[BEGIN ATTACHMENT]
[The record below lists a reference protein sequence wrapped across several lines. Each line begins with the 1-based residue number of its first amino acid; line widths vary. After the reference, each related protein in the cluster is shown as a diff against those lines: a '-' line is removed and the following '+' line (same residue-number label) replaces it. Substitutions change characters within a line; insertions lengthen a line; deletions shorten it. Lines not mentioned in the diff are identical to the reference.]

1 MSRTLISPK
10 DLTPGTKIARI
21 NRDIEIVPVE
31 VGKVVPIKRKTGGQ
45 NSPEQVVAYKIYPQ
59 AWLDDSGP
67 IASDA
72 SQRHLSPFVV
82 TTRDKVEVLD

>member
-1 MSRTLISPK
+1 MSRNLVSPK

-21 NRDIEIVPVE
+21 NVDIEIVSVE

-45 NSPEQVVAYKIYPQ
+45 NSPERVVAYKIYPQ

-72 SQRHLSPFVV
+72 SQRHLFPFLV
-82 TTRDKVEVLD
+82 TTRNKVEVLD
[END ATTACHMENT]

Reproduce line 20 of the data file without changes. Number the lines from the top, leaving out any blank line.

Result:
-82 TTRDKVEVLD